Sunday, 5 July 2015

Waterway Report

We have a lot of waterways in Christchurch, some are man made and some are natural,  like the Avon, Styx and more. In term two we are learning about the ecosystem so we went and tested our water ways.

Our waterways 
Do you know how a river is made? It is made by springs and so when the aquifer water squirts up it makes a stream then it turns into rivers! And then makes tributaries!
When it rains, the water goes in the stormwater system which is a type of trench that has pieces of wood holding the sides up, so the rain lands on the pavement and rolls into it. Then the overflow goes to the rivers. 

The ecosystem is an important part of our waterways. It includes creatures and the habitats they rely on, and the food they live on, like the common bully he relies on macro invertebrates and crustaceans for food. And the mudfish relies on sediment because he burrows himself in it when it is a very hot day. And the paradise duck relies on shade over the river to keep cool in hot days. There are lots examples of ecosystem, the point is that creatures rely on a lot of things to survive.

Healthy waterways and not healthy waterways 
There are lots of ways to see that a waterway is healthy or not. An example of healthy waterways are ones with short layers of algae because if algae is too stringy fishes will get stuck and die, and under control animal life. The water temperature is an important part of health for waterways because if it is cool (under 15 degrees).  Cool water is good for macroinvertebrates and fishes. 
If algae is too long, when a creature is swimming down the stream they get stuck and the algae gets in their breathing hole and then they die, but if it is healthy then they eat it because it is thin. Erosion is a different story, if it is unhealthy then the dirt on the bank will invade the river and make it flood. And if it is healthy then the bank is secure.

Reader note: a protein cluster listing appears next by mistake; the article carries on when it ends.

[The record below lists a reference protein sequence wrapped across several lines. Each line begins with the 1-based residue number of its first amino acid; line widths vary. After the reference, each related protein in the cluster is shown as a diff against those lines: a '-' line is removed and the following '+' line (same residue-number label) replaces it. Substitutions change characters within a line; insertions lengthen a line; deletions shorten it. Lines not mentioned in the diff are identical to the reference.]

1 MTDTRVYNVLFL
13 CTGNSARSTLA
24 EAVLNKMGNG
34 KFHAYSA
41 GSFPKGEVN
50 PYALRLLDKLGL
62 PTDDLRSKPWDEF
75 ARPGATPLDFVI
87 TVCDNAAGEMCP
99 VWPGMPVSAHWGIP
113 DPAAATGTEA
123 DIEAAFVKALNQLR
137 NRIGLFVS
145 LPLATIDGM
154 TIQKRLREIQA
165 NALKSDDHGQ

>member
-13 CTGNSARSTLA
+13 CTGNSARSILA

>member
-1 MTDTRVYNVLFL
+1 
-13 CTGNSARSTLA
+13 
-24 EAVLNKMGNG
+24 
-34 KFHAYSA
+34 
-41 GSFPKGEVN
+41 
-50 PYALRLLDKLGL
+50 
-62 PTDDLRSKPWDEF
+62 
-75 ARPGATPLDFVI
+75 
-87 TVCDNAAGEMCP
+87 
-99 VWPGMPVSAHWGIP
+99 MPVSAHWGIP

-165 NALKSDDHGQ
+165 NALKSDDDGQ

My class have been on some trips to local waterways. We were using special tools like  an invertebrate survey which is used to find out what type of invertebrate are in the river. We used a sieve on a stick, it is actually called a trd to scoop up macro invertebrates, and a spoon to scoop the macro-invertebrates.  We also used a thing called an in stream and riparian survey to rate the habitats like how fast is the stream or what is the algae like.

Dudley creek findings 

We went to Dudley creek and it got 35 so that means it is in fair health. It got a 8 for algae because it was a thin film so macroinvertebrates can eat it.  The streamflow got a 6 because it was slow at some bits and fast at other bits. The sediment is 6 which meant that it was 25% mud. 

Suggested changes 
Now it's up to you to change our waterways, here are some tips to save the world. 
You should wash your car in the lawn because if you do it on the driveway then it rolls down the driveway and Into a drain. 
Keep all washing or garden liquids away from the drains so it won't go in them
Make sure that your car has a warrant of fitness so that no oil leaks out
You can get some rocks or pebbles and throw them in the waterway so the streamflow will be fast and there will be no sediment 

Kaitiakitanga is a Maori word for caring for the land for future generations, like at the waimakariri river, the Maori people who lived there when someone passed away they tied them to the river bank so the fish could eat them. And the fish would live a healthy lifestyle. 


Are lakes, rivers, streams, and creeks, 

Stormwater system 
A trench that is used for storing rainwater. 

It was a long hole that soldiers in world war 1 used to take cover 

Stuff from the animal kingdom 

Places where things live 

common bully 
A type of fish

An insect with no backbone 

a type of fish 

a type of weed that grows on rocks

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